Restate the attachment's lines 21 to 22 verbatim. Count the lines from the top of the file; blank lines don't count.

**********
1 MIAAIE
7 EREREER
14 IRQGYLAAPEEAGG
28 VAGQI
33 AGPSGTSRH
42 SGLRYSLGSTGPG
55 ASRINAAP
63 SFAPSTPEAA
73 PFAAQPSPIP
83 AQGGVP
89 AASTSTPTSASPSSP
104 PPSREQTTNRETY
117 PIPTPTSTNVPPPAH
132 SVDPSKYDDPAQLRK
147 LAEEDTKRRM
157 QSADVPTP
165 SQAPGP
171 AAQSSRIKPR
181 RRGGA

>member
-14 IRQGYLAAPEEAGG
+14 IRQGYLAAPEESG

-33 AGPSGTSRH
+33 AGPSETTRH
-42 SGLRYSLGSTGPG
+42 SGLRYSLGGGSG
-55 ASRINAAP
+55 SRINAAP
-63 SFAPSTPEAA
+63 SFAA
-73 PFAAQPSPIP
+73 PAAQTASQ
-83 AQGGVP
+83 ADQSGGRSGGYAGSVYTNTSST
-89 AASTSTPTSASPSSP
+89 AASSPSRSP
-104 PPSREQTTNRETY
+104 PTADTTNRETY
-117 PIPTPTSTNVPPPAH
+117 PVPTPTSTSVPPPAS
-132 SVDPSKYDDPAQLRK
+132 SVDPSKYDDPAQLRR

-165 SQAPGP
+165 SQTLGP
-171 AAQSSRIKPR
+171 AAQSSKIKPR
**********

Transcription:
-14 IRQGYLAAPEEAGG
+14 IRQGYLAAPEESG